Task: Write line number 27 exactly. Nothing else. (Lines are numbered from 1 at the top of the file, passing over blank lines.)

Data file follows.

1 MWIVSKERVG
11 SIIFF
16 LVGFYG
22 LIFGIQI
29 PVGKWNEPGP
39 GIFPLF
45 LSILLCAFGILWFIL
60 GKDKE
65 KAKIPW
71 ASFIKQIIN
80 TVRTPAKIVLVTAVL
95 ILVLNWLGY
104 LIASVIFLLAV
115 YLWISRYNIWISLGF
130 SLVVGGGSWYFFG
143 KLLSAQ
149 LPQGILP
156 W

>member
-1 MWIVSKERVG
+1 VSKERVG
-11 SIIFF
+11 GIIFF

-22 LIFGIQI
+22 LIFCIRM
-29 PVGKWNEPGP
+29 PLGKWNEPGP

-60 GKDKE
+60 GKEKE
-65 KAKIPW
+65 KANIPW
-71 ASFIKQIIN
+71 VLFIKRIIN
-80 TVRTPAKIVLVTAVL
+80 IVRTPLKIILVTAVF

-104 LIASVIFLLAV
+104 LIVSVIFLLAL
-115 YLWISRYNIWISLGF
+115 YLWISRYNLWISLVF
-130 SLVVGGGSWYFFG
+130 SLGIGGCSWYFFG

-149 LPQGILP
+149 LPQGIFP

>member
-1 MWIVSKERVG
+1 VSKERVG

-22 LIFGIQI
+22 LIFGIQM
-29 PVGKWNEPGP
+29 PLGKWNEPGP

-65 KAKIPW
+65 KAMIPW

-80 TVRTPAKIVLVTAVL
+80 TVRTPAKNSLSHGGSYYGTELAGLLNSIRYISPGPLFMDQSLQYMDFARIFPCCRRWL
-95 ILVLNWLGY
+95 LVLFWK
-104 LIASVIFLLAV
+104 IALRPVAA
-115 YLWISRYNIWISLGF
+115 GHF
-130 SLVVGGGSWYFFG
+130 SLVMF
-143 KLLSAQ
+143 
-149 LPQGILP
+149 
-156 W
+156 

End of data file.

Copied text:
+29 PLGKWNEPGP